Earth to OSIRIS-REx Cameras: I'm Ready for My Close-Up
During the recent flyby, the spacecraft's cameras and spectrometers were tested, yielding new views and never-before-collected optical data of Earth.
On Sept. 22, OSIRIS-REx soared under the South Pole, coming within 10,600 miles of Earth before using the planet's gravity to slingshot itself onto the path to the asteroid Bennu.
The flyby was the perfect opportunity for the OSIRIS-REx team to calibrate and test the science instruments on the craft — and exercise the team.
"It’s really important that all of the team members know where they fit in the processes and that the lines of communication are well understood," said Heather Enos, deputy principal investigator of the mission led by the University of Arizona.
NavCam 1 — a navigational camera operated by Lockheed Martin — captured OSIRIS-REx's first black-and-white image of Earth, taken at a distance of 69,000 miles. Hurricane Maria and the remnants of Hurricane Jose can be seen in the upper right of the image.
About 37,000 miles farther away, MapCam snapped a series of images of Earth, using five different filters. The mission's image processing team at the UA combined the images to create the color composite of Earth.
MapCam is designed to photograph Bennu, a body that reflects only 4 percent of the sunlight that hits it; it is darker than coal. Earth is much, much brighter than that, so the image had to be taken using extremely short exposure times, causing the appearance of dark "icicles" at the top of the color portrait of Earth.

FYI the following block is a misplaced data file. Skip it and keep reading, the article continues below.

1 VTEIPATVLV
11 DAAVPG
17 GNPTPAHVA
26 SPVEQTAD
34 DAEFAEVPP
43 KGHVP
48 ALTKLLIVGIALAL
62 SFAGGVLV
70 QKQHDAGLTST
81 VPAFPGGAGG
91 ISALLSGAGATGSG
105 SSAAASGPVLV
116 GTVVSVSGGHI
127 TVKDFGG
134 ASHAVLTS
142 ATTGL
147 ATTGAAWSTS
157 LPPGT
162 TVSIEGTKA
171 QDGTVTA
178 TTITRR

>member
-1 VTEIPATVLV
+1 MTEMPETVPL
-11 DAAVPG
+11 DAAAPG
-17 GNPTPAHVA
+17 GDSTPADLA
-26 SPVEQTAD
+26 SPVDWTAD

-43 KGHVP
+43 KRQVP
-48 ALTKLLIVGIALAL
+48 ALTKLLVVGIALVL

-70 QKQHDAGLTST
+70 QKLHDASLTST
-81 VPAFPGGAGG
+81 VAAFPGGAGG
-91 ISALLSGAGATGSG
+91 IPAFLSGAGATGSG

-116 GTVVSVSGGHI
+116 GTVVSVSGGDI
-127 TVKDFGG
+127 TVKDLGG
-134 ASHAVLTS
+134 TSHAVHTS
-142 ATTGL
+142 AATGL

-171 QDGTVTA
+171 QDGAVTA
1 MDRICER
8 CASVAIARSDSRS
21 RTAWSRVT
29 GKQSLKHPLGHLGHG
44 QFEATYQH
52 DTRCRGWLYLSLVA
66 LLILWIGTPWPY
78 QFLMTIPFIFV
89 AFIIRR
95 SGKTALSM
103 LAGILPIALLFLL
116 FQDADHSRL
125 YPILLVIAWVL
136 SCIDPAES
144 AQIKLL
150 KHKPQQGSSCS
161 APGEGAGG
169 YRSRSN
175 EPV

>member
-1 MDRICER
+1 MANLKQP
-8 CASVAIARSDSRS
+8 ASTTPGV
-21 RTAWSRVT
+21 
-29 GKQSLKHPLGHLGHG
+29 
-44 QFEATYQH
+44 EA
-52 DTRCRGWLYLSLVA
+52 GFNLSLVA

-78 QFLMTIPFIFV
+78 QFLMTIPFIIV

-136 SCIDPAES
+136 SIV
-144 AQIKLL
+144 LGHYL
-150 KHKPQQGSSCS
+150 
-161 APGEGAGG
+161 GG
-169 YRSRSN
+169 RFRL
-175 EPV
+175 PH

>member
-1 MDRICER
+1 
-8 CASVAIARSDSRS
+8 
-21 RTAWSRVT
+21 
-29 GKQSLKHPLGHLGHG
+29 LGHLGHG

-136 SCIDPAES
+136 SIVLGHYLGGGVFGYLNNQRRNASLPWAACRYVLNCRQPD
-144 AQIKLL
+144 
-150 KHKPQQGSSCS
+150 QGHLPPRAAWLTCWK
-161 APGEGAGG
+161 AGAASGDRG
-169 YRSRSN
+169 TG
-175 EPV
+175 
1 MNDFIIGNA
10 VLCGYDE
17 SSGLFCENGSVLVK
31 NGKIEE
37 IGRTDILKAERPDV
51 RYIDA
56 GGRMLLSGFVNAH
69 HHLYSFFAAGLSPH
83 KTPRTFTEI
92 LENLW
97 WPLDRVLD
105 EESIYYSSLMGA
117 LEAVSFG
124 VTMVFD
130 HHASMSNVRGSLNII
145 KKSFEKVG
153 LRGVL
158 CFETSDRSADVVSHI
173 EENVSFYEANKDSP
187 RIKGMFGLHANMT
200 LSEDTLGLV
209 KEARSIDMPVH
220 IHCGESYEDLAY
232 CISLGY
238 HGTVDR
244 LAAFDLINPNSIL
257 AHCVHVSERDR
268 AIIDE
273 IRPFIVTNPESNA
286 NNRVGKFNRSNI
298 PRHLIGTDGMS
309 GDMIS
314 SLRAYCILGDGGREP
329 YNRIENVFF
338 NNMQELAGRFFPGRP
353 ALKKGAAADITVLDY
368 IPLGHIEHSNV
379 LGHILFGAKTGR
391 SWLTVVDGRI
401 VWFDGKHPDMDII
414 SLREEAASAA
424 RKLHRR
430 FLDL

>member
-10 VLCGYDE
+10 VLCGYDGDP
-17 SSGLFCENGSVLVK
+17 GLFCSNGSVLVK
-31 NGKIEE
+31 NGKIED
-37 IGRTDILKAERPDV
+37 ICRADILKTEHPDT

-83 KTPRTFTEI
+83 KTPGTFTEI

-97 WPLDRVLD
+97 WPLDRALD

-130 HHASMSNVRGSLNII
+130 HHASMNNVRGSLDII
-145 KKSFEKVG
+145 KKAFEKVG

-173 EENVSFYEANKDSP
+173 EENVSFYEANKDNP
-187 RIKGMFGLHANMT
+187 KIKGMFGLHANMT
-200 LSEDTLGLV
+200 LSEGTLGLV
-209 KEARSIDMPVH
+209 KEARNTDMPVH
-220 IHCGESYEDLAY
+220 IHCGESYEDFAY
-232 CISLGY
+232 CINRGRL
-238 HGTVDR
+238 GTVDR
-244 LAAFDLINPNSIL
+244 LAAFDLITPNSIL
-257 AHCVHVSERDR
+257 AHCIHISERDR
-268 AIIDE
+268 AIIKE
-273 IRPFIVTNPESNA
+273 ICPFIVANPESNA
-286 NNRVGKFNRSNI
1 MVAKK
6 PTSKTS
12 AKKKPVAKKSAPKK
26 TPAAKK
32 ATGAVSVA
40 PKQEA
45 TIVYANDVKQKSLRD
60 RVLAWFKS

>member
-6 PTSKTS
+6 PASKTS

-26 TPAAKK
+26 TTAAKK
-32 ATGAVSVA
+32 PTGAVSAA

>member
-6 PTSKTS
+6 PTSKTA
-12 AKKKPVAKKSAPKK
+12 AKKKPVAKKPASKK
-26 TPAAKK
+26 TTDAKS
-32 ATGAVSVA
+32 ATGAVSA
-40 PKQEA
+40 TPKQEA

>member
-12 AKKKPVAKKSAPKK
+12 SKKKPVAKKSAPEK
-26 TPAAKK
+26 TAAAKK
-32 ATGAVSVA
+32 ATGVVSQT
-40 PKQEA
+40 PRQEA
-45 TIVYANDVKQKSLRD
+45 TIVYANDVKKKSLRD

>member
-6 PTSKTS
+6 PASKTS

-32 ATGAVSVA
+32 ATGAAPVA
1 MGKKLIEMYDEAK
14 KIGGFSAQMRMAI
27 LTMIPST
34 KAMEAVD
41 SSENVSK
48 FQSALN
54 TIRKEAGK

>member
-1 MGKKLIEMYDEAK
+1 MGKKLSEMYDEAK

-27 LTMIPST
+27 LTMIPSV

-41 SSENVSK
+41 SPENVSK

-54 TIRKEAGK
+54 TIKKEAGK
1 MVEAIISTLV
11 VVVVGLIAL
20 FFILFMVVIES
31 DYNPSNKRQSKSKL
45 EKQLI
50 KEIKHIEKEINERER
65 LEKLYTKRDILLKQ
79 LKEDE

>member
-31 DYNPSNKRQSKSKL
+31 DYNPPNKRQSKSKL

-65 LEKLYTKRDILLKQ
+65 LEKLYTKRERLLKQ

"MapCam was taking the data as quickly as it can," principal investigator Dante Lauretta said. "There was just some noise left on the detector. We won't have any of those features when we're at Bennu."
As it flew away from Earth, OSIRIS-REx aimed its spectrometers at our home planet. Those instruments performed a unique observation: collecting spectral data over Earth's entire visible surface.
"We’ll be doing some interesting science with it, so stay tuned," Lauretta said.
OSIRIS-REx is scheduled to get up close and personal with the 4.5 billion-year-old asteroid in November 2018. After searching the sky around Bennu for other bodies, assessing the asteroid's risk of impact with Earth, using the spectrometers to analyze its chemistry and collecting a sample from its surface, OSIRIS-REx will return to Earth in 2023.
From the mission, researchers hope to learn more about the origins of life and the solar system.
TopicsScience and Technology
University of Arizona in the News